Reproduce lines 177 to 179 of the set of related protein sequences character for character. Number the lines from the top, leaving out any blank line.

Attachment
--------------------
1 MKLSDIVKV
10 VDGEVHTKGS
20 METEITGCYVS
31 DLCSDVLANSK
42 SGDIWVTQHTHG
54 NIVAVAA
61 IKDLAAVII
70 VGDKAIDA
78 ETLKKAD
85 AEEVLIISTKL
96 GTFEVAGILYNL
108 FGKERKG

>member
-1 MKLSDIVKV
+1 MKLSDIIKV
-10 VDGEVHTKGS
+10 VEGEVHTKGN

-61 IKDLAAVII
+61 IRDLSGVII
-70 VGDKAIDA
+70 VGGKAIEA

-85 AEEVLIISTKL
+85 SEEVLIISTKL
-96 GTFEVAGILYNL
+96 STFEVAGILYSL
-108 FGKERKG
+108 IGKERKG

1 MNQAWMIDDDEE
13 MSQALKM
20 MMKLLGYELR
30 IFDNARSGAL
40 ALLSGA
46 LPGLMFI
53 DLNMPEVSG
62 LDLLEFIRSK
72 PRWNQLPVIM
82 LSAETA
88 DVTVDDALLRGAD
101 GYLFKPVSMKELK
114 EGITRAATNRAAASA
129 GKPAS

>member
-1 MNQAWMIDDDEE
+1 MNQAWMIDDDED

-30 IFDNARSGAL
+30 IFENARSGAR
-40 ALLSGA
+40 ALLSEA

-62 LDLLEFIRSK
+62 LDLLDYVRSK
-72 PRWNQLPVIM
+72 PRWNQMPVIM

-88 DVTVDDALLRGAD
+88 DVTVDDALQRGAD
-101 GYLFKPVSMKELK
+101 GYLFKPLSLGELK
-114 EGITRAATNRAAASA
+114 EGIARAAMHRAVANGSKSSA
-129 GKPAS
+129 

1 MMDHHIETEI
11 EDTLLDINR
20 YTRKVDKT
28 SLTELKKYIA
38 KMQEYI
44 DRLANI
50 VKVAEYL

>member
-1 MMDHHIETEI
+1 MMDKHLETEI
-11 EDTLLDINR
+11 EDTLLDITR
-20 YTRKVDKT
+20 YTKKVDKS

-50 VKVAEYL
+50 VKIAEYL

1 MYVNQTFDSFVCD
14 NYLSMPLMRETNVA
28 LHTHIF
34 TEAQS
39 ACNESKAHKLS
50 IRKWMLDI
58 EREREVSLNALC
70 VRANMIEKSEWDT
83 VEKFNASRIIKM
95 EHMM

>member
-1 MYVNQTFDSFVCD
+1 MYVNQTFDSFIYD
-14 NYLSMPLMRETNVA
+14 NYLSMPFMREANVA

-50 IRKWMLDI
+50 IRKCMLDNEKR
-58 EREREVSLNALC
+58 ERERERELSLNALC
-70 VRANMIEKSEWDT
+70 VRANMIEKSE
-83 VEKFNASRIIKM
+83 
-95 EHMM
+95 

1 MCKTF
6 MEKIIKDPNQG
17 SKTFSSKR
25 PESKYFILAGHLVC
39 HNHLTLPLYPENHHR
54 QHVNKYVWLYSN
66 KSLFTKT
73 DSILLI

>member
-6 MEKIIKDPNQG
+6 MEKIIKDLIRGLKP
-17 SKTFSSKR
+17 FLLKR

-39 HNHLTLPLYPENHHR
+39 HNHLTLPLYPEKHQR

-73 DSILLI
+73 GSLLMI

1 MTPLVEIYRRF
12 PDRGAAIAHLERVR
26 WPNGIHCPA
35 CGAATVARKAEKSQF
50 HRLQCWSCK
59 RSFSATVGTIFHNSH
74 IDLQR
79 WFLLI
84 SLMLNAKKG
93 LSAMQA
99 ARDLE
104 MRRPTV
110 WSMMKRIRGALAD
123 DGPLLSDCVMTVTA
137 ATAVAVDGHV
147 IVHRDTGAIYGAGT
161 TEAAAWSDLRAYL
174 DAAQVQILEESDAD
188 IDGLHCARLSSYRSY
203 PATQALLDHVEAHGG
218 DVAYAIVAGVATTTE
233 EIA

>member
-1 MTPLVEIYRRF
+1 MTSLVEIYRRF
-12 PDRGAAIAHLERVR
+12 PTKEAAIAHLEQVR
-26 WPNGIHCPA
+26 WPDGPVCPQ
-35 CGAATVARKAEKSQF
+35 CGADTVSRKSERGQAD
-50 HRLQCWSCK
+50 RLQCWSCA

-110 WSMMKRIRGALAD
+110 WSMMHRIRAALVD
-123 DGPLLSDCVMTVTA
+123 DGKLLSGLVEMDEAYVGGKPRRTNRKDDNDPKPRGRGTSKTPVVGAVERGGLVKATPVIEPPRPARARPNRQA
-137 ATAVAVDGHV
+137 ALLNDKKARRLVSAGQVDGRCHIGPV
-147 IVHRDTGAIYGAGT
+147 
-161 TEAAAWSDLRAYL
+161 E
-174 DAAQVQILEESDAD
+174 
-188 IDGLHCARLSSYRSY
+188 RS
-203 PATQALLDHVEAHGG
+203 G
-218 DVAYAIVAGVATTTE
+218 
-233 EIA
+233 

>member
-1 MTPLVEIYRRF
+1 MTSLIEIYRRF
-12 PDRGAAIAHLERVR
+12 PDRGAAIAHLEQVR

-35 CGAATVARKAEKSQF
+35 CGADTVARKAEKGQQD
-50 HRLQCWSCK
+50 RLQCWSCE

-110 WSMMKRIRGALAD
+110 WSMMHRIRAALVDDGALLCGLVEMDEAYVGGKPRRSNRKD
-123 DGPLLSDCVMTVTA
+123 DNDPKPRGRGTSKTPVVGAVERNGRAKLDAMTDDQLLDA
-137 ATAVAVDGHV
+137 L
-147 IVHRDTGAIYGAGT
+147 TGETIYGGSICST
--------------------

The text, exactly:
-35 CGAATVARKAEKSQF
+35 CGADTVARKAEKGQQD
-50 HRLQCWSCK